CRESCENT CITY—It could be called a work in progress, or a progression of work. But whatever the order, its creator has a vision for the future that foresees a major role for Mother Nature and a lot of pulling out of grass. The little native garden at the Little Blue House is the brain child of local resident Angela Tischler, who along with Maureen Blandford plant and tend the wild garden behind the local heritage center. It is intended to be a showcase for native plants as well as an alternative to the monoculture of lawns.
“We’ve had some failures and some success in turning this piece of lawn into a garden,” Tischler mused. After all, the garden is barely a year in the making. In fact the garden, and Tischler’s gardening experience began simultaneously. Area residents will remember that Tischler retired in 2000 as Pierson postmaster, and for five years wrote “It’s your Turn,” a regular newspaper column. “I wanted to do this to get more people interested in native plants and nature in general and to get rid of lawns. When you stop mowing you get all sorts of interesting things (growing), some we can and some we can’t identify. In the springtime it was wonderful to discover those things that had totally disappeared (during the previous summer or winter) come back.”
One of the first things Tischler did to get the project rolling was to have the little plot certified as a wildlife habitat. It is now certified as both a Florida Wildlife Habitat by the University of Florida IFAS, and by the National Wildlife Federation as a Certified Wildlife Habitat.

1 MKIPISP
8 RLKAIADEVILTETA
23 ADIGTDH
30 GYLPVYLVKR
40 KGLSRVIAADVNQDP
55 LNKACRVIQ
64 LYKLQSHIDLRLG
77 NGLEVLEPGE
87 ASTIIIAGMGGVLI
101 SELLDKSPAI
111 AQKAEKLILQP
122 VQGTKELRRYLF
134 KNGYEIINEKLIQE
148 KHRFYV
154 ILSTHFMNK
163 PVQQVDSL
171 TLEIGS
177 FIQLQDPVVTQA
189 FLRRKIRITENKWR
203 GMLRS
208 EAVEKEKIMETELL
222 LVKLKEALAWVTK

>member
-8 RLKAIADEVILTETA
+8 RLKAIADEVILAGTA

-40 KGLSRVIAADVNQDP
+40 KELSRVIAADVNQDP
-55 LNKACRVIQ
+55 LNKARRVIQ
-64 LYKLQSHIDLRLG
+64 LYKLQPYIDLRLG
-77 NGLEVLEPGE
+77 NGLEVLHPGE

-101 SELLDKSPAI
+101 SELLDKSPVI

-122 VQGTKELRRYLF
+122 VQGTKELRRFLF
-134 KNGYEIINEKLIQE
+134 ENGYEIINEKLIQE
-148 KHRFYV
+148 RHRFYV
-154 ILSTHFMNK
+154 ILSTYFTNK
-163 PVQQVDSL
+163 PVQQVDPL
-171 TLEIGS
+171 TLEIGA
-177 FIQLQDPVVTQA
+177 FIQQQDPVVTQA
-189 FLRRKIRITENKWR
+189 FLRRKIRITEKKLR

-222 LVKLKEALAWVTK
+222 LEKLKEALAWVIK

CRESCENT CITY—It could be called a work in progress, or a progression of work. But whatever the order, its creator has a vision for the future that foresees a major role for Mother Nature and a lot of pulling out of grass. The little native garden at the Little Blue House is the brain child of Crescent City resident Angela Tischler, who along with Maureen Blandford plant and tend the wild garden behind the local heritage center. It is intended to be a showcase for native plants as well as an alternative to the monoculture of lawns.

“We’ve had some failures and some success in turning this piece of lawn into a garden,” Tischler mused. After all, the garden is barely a year in the making. In fact the garden, and Tischler’s gardening experience began simultaneously. “I wanted to do this to get more people interested in native plants and nature in general and to get rid of lawns. When you stop mowing you get all sorts of interesting things (growing), some we can and some we can’t identify. In the springtime it was wonderful to discover those things that had totally disappeared (during the previous summer or winter) come back.”

One of the first things Tischler did to get the project rolling was to have the little plot certified as a wildlife habitat. It is now certified as both a Florida Wildlife Habitat by the University of Florida IFAS, and by the National Wildlife Federation as a Certified Wildlife Habitat.

Visiting the garden is easy. It is open daily and visitors can park in the lot at the Woman’s Club next door just off US 17 in the center of townLittle Blue House in Crescent CityLantana. There is no admission charge. The garden’s caretakers request that visitors stay on the mowed pathways because a wide variety of plants that are both growing and dormant are in the beds.

The Little Blue House heritage center is open two days a week, from 10 a.m. to 2 p.m. Tuesdays and Saturdays.

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